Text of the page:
EU 'needs to be less dependant' on Russian gas says Michel
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The European Commission has leapt to the defence of its gas contracts with Qatar amid a corruption scandal that has shaken up the bloc. As the energy crisis sparked by Russia's war in Ukraine sent shortage fears soaring, the EU raced to shore up gas from alternative producers. It has been scrambling to ease price shocks and slash dependence on the Kremlin as, before Russia invaded Ukraine in mid-February, Russian gas accounted for 40 percent of the bloc's total supplies.
While the Gulf state's energy could help account for the staggering volumes of Russian gas that previously poured into the bloc and need to be replaced, a spokesperson for the European Commission has told Express.co.uk that the EU has "not prioritised contacts with Qatar for extra imports this year". However, he did admit that additional capacity is "expected to be available by 2025".
European Commission Spokesperson for Climate Action and Energy Tim McPhie told Express.co.uk : "Qatar has provided the same volume of liquified natural gas (LNG) imports in 2022 as in 2021. Qatar generally exports the majority of its liquified natural gas volumes under long-term contracts.
"As such, and given that the Qatari liquefaction plants already work close to their maximum capacity, there is in the short term not much extra gas put on the market or sent to the EU. Additional capacity is only expected to be available towards 2025, and so the EU has not prioritised contacts with Qatar for extra imports this year."
The European Commission has defended its gas ties with Qatar (Image: Getty )
The EU does receive some LNG from Qatar (Image: Getty )
Despite not looking to Qatar for extra imports immediately, European Commission figures do show that the bloc did import around five percent of its liquefied natural gas from the Middle Eastern nation with a questionable human rights record in 2022.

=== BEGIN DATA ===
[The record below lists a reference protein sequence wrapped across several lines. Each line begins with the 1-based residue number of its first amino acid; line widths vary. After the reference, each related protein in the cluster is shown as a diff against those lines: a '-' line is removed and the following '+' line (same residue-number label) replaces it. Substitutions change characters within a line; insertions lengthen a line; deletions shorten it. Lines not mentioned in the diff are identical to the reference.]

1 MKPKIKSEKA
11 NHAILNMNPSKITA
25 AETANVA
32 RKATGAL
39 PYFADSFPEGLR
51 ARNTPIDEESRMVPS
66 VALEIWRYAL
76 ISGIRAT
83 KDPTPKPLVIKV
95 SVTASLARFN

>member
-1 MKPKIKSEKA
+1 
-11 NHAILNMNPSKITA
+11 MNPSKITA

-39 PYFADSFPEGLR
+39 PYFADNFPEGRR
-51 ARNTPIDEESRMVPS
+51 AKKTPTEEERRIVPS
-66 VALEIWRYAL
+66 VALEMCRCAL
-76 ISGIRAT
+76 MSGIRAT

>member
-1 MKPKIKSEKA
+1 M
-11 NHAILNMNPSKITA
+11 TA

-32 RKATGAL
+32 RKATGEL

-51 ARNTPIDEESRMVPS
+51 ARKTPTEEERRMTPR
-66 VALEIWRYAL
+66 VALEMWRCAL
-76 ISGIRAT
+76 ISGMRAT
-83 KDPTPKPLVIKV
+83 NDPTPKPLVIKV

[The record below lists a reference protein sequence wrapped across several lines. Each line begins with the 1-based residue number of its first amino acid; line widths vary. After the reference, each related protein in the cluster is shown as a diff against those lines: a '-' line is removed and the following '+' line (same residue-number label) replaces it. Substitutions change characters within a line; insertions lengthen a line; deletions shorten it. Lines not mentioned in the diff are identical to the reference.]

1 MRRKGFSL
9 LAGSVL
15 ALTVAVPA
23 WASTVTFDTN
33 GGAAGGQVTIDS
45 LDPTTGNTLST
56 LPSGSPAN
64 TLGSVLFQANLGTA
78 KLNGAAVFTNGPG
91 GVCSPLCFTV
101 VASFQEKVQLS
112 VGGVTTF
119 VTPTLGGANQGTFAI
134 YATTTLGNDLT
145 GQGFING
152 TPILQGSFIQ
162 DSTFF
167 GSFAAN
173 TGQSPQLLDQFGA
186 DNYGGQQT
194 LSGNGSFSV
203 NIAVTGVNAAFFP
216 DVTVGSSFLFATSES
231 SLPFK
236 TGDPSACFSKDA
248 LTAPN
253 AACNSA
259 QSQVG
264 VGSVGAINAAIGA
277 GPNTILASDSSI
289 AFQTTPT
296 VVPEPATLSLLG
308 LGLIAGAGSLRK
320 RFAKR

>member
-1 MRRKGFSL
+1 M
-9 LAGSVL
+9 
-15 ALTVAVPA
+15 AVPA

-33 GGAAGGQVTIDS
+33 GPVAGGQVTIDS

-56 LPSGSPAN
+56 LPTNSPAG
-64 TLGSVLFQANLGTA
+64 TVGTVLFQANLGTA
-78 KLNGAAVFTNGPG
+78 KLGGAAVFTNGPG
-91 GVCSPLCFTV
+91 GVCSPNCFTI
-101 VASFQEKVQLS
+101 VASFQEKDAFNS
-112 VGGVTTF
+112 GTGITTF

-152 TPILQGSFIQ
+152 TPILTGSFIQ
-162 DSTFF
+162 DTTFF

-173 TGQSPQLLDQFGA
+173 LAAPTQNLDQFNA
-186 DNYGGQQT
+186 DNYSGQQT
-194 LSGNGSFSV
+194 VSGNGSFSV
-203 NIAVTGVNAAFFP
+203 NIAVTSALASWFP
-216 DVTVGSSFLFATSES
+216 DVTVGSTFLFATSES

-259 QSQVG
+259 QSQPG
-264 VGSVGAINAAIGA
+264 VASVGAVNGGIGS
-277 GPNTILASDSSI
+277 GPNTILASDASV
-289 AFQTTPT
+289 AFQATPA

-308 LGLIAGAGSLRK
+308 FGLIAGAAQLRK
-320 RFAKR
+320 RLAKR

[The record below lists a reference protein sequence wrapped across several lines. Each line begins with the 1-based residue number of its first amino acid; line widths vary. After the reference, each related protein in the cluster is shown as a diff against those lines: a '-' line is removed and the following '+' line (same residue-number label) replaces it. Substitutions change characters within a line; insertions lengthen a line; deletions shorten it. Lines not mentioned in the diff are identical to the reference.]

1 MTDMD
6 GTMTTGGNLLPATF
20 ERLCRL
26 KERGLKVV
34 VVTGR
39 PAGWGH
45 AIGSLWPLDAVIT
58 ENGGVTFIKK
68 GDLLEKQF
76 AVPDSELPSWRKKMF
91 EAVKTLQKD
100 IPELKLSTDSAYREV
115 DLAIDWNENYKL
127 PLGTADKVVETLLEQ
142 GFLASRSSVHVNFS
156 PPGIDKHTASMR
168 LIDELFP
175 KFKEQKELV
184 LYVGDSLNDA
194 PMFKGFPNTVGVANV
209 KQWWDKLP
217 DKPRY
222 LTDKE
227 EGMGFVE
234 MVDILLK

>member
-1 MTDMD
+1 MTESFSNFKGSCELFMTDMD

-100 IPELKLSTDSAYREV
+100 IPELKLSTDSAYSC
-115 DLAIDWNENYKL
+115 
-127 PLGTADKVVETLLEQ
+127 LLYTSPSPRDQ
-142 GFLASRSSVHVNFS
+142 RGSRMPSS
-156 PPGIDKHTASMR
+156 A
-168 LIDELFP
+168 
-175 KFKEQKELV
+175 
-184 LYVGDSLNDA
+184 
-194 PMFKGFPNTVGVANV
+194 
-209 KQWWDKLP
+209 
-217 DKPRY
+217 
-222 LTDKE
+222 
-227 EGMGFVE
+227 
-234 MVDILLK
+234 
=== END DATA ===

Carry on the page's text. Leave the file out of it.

However, some EU nations have found themselves more in need of extra gas than others, particularly Germany, which got 55 percent of its gas from Russia before it invaded Ukraine . This helps to explain why Berlin signed a 15-year gas contract with state-owned QatarEnergy and US firm ConocoPhillips, to secure 2 million metric tons of LNG each year starting from 2026.
It comes as the Commission finds its elf embroiled in a corruption scandal that has sent shockwaves through the bloc. In a saga known as Qatargate, Brussels has been plunged into a crisis after Greek MEP and vice-president of the European Parliament, Eva Kaili, was arrested after police seized more than €900,000 belonging to her and her husband.
She is one of at least 10 EU officials under investigation over concerns that cash has been used by the Qatari state in an attempt to influence decision-making inside Brussels. But as allegations of corruption get thrown at Qatar, Doha has warned that it could threaten to jeopardise its future energy deals with the bloc.
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The EU got 40 percent of its gas from Russia before the war in Ukraine (Image: Express)
A Qatari diplomat warned last month: "The decision to impose such a discriminatory restriction that limits dialogue and cooperation on Qatar before the legal process has ended will negatively affect regional and global security cooperation, as well as ongoing discussions around global energy poverty and security.
"We firmly reject the allegations associating our government with misconduct. Qatar is an important supplier of LNG (liquified natural gas) to Belgium."
However, Qatar, and gas in general as an energy source, are not the only options the bloc has been using to help it slash its dependence on Putin.
Mr McPhie told Express.co.uk : "Europe’s reaction to the war is the latest example in how our Union has pulled together when it matters the most. A year ago, Europe had a massive dependency on Russian fossil fuels built up over decades.
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Germany struck a long-term gas deal with Qatar (Image: Getty )
The EU has been racing to slash energy ties with Putin (Image: Getty )
“This made us vulnerable to supply squeezes, price hikes and Putin’s market manipulation. In less than a year, thanks to our REPowerEU Plan, Europe has overcome this dangerous dependency.
"We have boosted renewable energy deployment and adopted measures to speed up permitting procedures for renewables, and proposed to increase the renewable energy targets in European legislation.
“We have already replaced around 80 percent of Russian pipeline gas volumes. We have filled our gas storages and we have reduced gas demand by more than 20 percent."
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